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Bernard Card
58 Crest

Bernard Rogers Card
No. 22213 • 4 October 4, 1935 - 1 June 1989
Died in Boise, Idaho
Ashes strewn in the Boise River,
north of Featherville, Idaho

From the time Bernie could talk, he said he wanted to go to West Point. Bernard Rogers Card was born into an Army Air Corps family on Governor's Island in New York harbor. His father had graduated in the Class of 1933. Bernie's early life was as frenetic as any military dependent's; he attended a different school every year until he was 13, living in such diverse places as Massachusetts, Virginia, and Alabama.

He finally enjoyed some permanence in Honolulu, spending his first three years of high school there. He was elected president of his senior class, but was then subjected to another transfer before the school year began, this time to Washington, D. C. Intent on gaining admission to West Point, he selected Western High School in Washington, which had a good reputation for West Point admissions. That year, he received a principal appointment to the Naval Academy, which he turned down. He told his father, "I don't want to go into the Navy." After a year at Sullivan's Prep, he won a Presidential Appointment to West Point.

At West Point, Bernie proved to be highly competent in all aspects of cadet life except academics. Though never in serious academic difficulty, he maintained a just "proficient" status. His prowess as an athlete is best illustrated by his being one of four members of a brigade championship handball team. His most apparent impact on the Corps was social. Everyone loved Bernie, even though he seldom missed an opportunity to inflict a few friendly barbs. He even pleased his tactical officers, although he always made it clear to those Army officers that he intended to enter the Air Force upon graduation, which he did.

Classmates remember Bernie as one who "kept life in perspective," never too serious, a true competitor, a great friend, always willing to help others, "had a great smile," always a conspirator in schemes to "beat the Tac," and one who "made plebe year bearable." Many of the stories about Bernie's cadet days revolve around his summer trips to Europe. Bernie's folks were at EUCOM, which provided a base of operations. Taking five or six company classmates, Bernie led whirlwind tours of Europe after yearling and cow years. Then the travelers would subject the rest of the company to hours of slide shows all through the fall.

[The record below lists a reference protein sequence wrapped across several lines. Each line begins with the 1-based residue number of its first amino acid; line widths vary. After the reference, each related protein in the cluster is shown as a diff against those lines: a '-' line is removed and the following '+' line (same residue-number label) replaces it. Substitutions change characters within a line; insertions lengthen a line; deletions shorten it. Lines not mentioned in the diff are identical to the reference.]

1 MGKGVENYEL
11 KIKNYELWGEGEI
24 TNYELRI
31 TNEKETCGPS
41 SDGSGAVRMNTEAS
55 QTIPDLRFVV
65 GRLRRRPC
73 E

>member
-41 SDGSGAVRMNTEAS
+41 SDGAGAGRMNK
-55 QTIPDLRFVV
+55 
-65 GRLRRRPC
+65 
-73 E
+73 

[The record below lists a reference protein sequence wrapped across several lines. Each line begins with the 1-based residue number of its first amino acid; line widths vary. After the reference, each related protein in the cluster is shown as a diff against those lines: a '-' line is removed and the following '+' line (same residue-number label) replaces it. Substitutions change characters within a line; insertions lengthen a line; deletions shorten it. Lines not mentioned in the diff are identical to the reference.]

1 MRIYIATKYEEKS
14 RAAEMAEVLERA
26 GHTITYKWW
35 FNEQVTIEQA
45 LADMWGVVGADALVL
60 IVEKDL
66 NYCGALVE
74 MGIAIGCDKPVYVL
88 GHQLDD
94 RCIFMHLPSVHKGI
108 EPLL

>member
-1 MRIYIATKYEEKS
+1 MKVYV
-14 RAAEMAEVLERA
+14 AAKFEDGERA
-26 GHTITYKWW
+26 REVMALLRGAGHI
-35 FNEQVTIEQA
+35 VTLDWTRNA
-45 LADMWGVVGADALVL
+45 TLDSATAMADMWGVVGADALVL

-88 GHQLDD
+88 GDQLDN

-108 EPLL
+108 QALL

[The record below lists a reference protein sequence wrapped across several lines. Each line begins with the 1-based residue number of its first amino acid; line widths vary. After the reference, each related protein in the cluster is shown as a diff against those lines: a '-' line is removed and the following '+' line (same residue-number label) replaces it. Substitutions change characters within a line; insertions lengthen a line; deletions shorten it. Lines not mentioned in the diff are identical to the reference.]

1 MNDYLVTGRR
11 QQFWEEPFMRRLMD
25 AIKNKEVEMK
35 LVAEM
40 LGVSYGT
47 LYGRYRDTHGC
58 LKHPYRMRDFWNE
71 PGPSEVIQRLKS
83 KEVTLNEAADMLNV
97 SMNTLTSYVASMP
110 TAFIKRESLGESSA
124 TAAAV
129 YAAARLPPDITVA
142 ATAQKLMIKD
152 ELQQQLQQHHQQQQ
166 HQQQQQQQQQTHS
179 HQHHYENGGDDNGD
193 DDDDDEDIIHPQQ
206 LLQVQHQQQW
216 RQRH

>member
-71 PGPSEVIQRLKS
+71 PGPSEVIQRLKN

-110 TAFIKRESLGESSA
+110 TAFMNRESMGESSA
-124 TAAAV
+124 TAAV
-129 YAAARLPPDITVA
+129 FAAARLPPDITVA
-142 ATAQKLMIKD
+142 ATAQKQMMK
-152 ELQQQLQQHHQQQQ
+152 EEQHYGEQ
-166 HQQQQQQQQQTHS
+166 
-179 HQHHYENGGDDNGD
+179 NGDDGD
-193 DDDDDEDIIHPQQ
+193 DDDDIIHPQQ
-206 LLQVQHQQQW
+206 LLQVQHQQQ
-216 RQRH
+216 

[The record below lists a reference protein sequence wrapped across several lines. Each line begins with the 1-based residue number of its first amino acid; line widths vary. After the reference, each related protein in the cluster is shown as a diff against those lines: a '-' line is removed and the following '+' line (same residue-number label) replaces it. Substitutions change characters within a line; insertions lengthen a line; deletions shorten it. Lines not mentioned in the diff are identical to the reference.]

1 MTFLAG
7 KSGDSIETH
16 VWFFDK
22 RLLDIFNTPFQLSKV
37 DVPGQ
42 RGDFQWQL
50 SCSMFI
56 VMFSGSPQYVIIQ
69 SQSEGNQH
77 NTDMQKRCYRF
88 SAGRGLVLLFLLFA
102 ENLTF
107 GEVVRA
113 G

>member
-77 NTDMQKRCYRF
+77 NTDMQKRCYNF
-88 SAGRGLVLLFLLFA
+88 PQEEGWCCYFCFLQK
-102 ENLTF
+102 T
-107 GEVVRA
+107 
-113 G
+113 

Three days after graduation in June 1958, Bernie married Elva Lee Schroebel and headed for flight school. Bernie's dreams of flying were shattered in flight school by a visual perception problem. He still pursued an aviation career and was soon rated as a navigator. Not content to be just a navigator, Bernie sought challenging assignments in the Strategic and Tactical Air Commands and became a Standardization/Evaluation navigator at every level. The Cards were stationed at numerous air bases from Florida to California and from Japan to Alabama. Bernie had an unaccompanied tour in Korea and spent much time on TDY in Vietnam. Bernie became an avid hunter and fisherman while at Mountain Home, Idaho. His assignment there was curtailed when Bernie reported his wing commander for a serious infraction. He vowed to return and live there after retirement, which he did. Bernie and Elva had four sons: Bernie Jr., Brian, Kevin and Bruce. Shortly after completing 20 years service, Bernie retired as a lieutenant colonel and moved to Boise. His retirement coincided with his divorce from Elva. He spent nine happy years in Boise, marrying Vickie Turner in 1984. He continued his education there but never seriously sought employment. He was too busy with his fishing, camping, and his home computer.

On 1 June 1989, ten years to the day after both his retirement and divorce, Bernie, always the joker, told Vickie that he would probably have a heart attack that day and die. He did. He was 53.

Vickie took his ashes to his favorite trout stream and sprinkled them out over the water. Several big trout swam over and looked up at the ashes floating on the water. To Vickie it seemed as if they were paying their last respects to their worthy competitor.

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